Martin Kaymer in familiar territory atop Abu Dhabi HSBC Championship leaderboard
ABU DHABI // Two days around the Abu Dhabi HSBC Championship is proof that, for Martin Kaymer at least, practice does make perfect.
The German, a three-time winner of the event, put himself in pole position on Friday to add another, shooting a second successive 66 to lead the tournament by one at the halfway stage. Blatantly, it must be beneficial playing somewhere you absolutely adore.
“I don’t try to push at all,” said Kaymer, who eagled the eighth and then reeled off six birdies and a bogey on his back nine. “I just try to enjoy playing my favourite golf course. Once in a while, when a putt drops in, you catch momentum and you can make another three or four birdies coming in, like it happened today.”
So much for off-season rust. You couldn’t tell it had been seven weeks since Kaymer last swung a club competitively, especially when he chipped in for birdie on the 14th, or holed a monster putt on 16 to join Rafa Cabrero Bello at the summit on 11-under par. A birdie on 18 took him one clear.
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So almost two months between events does not necessarily have to be a bad thing, apparently. Then again, Kaymer did spend the intervening period working hard on his game.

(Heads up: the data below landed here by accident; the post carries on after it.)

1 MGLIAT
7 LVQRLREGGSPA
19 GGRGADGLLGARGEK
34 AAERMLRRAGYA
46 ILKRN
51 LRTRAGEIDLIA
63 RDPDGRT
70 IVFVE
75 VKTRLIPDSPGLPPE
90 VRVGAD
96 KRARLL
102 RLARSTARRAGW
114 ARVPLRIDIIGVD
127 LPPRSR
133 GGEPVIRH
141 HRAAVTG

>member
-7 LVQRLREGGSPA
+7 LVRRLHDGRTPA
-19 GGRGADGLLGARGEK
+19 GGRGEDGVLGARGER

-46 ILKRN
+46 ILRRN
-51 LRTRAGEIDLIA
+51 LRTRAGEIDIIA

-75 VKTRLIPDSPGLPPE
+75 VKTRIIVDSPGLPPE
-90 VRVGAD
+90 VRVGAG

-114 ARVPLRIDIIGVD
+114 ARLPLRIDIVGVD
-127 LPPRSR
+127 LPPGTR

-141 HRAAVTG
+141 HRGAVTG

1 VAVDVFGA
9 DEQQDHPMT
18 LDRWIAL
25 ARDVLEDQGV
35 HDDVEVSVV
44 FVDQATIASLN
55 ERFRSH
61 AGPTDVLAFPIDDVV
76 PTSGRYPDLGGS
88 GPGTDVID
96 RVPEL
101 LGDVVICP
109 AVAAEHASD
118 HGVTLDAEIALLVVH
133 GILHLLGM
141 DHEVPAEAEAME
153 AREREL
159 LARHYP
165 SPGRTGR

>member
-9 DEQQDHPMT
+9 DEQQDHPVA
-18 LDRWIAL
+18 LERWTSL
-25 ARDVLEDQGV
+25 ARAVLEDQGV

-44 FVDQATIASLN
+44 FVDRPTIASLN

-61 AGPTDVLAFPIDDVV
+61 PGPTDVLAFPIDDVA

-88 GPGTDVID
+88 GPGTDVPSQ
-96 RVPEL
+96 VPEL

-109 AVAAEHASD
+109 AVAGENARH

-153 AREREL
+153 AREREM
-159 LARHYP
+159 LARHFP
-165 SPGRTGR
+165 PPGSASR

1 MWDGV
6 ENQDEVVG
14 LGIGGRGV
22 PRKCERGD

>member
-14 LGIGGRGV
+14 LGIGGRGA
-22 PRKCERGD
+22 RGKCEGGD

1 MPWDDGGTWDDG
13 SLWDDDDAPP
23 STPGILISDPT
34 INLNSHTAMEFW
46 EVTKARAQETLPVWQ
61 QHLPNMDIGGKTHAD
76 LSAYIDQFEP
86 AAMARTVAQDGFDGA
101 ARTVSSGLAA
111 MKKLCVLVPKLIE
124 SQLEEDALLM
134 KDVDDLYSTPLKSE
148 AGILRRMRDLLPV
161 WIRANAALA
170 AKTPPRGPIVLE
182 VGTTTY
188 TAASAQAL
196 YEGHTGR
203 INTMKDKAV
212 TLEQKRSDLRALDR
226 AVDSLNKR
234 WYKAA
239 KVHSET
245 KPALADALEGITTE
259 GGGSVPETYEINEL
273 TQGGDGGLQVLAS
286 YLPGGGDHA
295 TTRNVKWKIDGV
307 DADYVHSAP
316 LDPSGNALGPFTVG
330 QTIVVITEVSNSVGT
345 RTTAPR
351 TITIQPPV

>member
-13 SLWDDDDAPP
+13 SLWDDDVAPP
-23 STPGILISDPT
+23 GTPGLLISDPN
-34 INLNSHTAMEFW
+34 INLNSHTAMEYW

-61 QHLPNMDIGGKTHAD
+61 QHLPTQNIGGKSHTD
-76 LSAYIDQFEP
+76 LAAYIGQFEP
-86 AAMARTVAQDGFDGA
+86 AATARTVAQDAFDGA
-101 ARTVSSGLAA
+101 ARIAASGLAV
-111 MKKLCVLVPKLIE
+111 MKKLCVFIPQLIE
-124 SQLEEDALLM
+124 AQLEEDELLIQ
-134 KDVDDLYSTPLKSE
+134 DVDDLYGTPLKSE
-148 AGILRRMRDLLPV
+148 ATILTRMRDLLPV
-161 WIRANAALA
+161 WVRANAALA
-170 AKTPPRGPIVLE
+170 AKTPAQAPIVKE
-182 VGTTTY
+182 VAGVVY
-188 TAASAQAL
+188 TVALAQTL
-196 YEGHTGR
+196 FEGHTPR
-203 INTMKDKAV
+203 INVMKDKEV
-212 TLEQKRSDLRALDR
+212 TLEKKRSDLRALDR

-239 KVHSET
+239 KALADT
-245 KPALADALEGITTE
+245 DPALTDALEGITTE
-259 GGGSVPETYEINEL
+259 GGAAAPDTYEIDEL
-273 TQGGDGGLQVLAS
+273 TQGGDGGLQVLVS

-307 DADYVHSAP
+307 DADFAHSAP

“I’m not quite a hundred per cent happy yet with how I played,” said the two-time major champion, probably to the dismay of the rest of the field. “There’s a few things here and there, but we always have those little things if you’re a perfectionist. Overall, I think it’s paid off fairly well so far.”
Hasn’t it just? It marks the fourth time in nine appearances that Kaymer has led at the halfway stage in Abu Dhabi. Of course, the most recent was 2015, when he inexplicably blew a 10-shot lead on Sunday to eventually finish third. Going into the weekend, then, he can draw on a number of lessons learned.
“I have all kind of experience on that golf course: very good ones, and a couple poor ones,” said Kaymer, who has not won since sealing his second major, in 2014. “I learned from the US Open, and it worked out for me very well that I approach every day as a new day and don’t compare to what happened the last day or on Thursday. And that’s the same way I will try to approach tomorrow.”
In his way, stands Cabrera Bello, while Paul Dunne, Tommy Fleetwood and Kiradech Aphibarnrat are only two back, and world No 4 Henrik Stenson part of a four-way group three off the pace. Cabrera Bello represents the most immediate danger, though, after the Spaniard shot 66 in the “very, very scoreable” morning conditions to post the early clubhouse lead.
A former Omega Dubai Desert Classic champion and now based in the emirate, he is obviously pretty comfortable in these surroundings, too.
“I always said it: I like playing in warm weather, I like playing in breezy conditions and I like watching palm trees and being under the sun,” Cabrera Bello said. “Who doesn’t? It reminds me of home, of the Canary Islands. If I break it down to that, I think that’s probably why I’m happy living here.”
Stenson couldn’t enjoy the setting quite as much. The Swede, who arrived in the capital on Tuesday without a lot of practice, struggled during his second round to post an up-and-down 71.
“I felt a little slow all day,” Stenson said. “I think I had my best night’s sleep, nine hours straight, and felt the worst I’ve been all week. Just a day, not too much going for me, but no catastrophes early so we’re still at the races.”
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Published: January 20, 2017 04:00 AM